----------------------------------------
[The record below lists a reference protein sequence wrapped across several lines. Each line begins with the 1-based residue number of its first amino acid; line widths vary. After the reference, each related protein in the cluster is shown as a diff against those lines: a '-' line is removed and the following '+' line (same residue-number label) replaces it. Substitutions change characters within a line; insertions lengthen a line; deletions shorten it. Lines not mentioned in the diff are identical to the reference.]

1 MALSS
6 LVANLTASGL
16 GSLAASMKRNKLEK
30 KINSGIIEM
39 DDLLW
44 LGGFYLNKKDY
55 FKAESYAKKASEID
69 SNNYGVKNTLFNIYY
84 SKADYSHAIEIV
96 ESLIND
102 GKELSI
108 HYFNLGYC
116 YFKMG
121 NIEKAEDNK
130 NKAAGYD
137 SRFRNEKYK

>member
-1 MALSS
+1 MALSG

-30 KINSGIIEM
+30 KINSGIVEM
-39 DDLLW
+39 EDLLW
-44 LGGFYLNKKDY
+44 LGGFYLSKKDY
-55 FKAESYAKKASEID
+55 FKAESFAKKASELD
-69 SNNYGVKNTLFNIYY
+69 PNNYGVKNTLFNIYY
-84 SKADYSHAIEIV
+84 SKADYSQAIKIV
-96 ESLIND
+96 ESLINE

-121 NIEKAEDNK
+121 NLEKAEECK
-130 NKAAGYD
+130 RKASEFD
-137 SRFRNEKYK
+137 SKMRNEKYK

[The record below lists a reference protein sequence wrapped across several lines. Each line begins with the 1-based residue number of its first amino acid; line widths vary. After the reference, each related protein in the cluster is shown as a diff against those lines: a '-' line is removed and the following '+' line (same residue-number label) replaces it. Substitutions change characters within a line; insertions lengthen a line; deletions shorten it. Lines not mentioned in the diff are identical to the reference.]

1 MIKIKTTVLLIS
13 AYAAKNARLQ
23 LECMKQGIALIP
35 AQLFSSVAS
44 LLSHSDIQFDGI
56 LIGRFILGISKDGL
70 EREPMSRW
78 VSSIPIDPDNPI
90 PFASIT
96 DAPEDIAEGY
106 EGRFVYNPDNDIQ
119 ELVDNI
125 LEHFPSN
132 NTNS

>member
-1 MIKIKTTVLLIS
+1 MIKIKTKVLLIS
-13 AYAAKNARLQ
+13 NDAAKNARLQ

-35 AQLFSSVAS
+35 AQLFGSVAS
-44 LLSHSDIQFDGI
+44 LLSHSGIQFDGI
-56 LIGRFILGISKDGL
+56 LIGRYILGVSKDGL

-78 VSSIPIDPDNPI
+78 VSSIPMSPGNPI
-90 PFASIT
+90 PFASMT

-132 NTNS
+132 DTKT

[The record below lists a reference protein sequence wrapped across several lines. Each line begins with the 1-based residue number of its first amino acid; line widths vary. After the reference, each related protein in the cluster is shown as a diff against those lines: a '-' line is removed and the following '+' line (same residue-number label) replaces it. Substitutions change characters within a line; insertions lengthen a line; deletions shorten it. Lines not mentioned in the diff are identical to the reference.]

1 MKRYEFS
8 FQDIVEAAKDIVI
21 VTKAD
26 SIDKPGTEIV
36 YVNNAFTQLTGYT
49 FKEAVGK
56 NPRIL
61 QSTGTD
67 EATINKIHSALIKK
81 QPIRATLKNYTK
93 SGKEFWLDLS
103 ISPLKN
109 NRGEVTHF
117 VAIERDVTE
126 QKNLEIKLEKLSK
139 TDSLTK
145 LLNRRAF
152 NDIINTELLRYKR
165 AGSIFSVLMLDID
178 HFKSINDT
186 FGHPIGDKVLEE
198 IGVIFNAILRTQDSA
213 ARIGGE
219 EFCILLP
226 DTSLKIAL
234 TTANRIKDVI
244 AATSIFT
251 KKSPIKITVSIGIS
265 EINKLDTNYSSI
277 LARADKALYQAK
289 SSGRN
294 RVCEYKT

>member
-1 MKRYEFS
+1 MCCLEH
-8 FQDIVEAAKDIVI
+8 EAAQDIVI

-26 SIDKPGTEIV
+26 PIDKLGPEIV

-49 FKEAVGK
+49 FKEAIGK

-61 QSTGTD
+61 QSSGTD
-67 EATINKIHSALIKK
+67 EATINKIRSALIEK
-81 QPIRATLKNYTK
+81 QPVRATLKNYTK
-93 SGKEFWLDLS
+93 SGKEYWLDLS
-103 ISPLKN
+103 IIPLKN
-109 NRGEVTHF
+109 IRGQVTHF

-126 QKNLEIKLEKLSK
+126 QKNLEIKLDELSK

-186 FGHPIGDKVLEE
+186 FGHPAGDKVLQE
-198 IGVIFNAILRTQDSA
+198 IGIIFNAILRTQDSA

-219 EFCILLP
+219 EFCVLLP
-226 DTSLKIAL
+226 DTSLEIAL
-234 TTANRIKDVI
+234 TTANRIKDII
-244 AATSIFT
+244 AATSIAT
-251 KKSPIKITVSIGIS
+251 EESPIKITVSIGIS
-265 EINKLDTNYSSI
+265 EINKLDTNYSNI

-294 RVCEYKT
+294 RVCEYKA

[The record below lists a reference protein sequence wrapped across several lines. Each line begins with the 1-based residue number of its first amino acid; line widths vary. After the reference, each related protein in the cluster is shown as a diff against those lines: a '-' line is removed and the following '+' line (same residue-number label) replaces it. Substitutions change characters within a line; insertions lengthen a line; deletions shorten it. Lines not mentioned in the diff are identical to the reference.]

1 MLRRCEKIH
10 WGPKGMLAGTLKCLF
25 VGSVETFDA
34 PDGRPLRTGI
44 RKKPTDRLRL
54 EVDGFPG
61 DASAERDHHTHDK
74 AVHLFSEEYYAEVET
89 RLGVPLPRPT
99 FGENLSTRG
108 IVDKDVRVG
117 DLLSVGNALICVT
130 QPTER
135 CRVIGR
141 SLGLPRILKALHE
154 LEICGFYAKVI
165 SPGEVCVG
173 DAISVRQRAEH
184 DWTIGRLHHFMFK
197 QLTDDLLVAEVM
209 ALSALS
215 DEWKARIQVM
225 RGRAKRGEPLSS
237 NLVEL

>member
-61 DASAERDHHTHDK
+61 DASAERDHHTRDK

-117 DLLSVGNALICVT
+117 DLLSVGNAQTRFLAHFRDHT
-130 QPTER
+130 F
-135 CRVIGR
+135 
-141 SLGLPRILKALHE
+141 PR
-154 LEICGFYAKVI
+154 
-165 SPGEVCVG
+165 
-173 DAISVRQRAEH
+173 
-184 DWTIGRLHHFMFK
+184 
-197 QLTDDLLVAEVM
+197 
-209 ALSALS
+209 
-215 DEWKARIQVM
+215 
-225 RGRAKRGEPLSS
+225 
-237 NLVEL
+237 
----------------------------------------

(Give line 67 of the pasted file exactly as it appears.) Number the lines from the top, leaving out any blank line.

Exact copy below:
-78 VSSIPIDPDNPI